His line - that he will eliminate ‘the bulk’ of the annual overspend over the lifetime of the parliament - was challenged: what does it mean? How does it differ from Darling’s pledge to halve the annual overspend over the same period? It doesn’t, really. I’m sure Osborne will reduce the overspend faster, but I’m also sure Labour would have to do this as well. The markets will impose fiscal discipline on whoever is the next Chancellor. But there is a difference in what tools they would use to do this, as Osborne said. He quoted an OECD study showing that fiscal consolidation is at its most effective when done by an 80/20 mix of cuts and taxes. (Labour proposes 67/33). This was his first mistake.
Acronyms and statistics never work on a prime time radio programme - it bores most ordinary voters. Brown used them as part of his great confidence trick: the listener is supposed to think ‘I don’t understand that, probably my fault, but this chap seems to know what he’s talking about’. Before Davis came along, the interviewer was usually bamboozled too. So Brown would manage to waffle on while quoting weird statistics without challenge. But Clarke, Lamont, Lawson - none of these guys would empty a bucket of statistics in an interview. Clarke especially. The Tory response to Brown should be to speak in the vernacular not reply with more statistics. At 8.15am, this was not going to win around any swing voters.
Evan Davis jumped in: so Labour would do 67 percent cuts, the Tories would do 80 percent cuts. ‘It’s a difference, but it’s not one to get that excited about.’ Osborne said that it is a ‘quite a substantial difference’, that ‘we are not reaching for the tax lever’. But he is, but with just slightly less enthusiasm than Labour. Clegg, for example, told The Spectator that 100 percent of the deficit reduction should come from cuts. Here is a man not reaching for the tax lever. The Tories are - with, I suspect, VAT rises to 20 percent or more. In my view, they are right to. Osborne said the real problem is bloated government, poor productivity etc, and again he is right. But Davis, promoted to that programme because of his non-geeky numeracy, had a killer point: ‘It’s a £5bn difference in spending on a government spend of £622bn. Not to be sniffed at but it’s a detail, really, in truth.’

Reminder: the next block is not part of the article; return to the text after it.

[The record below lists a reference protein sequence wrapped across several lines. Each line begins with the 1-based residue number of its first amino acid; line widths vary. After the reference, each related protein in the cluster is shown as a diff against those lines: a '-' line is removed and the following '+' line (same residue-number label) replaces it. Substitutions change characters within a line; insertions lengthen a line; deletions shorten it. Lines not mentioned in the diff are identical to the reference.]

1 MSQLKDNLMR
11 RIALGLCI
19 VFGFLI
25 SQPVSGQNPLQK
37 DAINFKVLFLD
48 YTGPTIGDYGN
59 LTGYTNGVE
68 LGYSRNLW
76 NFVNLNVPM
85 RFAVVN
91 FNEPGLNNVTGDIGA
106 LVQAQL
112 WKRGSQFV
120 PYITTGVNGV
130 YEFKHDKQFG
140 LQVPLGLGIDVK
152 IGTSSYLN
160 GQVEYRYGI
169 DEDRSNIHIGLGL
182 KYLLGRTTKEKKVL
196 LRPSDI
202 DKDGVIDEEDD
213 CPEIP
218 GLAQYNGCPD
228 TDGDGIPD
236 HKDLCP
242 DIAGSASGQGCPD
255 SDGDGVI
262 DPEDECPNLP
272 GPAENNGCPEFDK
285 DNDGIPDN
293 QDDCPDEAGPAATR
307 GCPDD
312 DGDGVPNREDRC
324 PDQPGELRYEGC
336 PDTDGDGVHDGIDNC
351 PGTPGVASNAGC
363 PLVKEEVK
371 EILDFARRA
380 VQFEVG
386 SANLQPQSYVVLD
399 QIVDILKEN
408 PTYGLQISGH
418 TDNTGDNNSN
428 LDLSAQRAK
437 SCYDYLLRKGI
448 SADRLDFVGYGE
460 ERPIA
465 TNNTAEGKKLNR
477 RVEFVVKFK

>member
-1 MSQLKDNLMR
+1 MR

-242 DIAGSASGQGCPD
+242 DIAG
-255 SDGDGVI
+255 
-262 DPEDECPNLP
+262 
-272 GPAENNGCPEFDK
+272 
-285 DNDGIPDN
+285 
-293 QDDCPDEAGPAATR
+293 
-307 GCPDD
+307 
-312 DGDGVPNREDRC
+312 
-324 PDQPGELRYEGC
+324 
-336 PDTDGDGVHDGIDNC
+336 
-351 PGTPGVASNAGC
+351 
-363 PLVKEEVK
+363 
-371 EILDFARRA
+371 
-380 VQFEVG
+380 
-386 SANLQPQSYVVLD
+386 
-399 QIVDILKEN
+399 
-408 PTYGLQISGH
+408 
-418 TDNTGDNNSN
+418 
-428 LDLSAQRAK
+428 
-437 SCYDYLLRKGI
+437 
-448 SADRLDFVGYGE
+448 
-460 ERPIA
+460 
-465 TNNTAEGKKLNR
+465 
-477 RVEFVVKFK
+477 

This is the point where I suspect Osborne stopped being pleased about landing the 8.10am interview slot. Davis continued. ‘Let’s call it the 1 percent of government spending that sets you apart from them’ Ouch. Osborne didn’t refute the figure, saying only that he’d set out his plans in the future.
Davis then moved on. The Tories have promised to ringfence health (unwisely) – wouldn’t that mean 16 percent cuts on non-protected departments like transport, universities, defence. (It would indeed - see Coffee House passim). Osborne said that there will be cuts whoever wins. The fundamental choice, he said, is that between a government ‘with energy, vision, leadership, ideas to get the economy moving? Or do you want what you saw yesterday - an empty budget with no energy, ideas or vision?’ A great way of phrasing it. But in his unexpected chance to address the nation post-Budget day, Osborne missed the chance to convey his energy, vision etc. And as he made his way out of the interview studio, I suspect he knew it.
This failure was crystallised when Osborne was asked for his overall verdict on the Budget. He said he'd wait to see what the IFS has to say this afternoon. But what proportion of the population know what that means? Even those who did would have thought it sounded weak. Some things should never be said out loud. The IFS's Gemma Tetlow is a heroine, true, but the Tories would do better to hire her than admit to the world that they are waiting for her verdict.
There are a thousand ways to nail Brown over the budget and the finances. Talking about a AAA credit rating and an OECD report and an 80/20 tax mix is not the way to do it.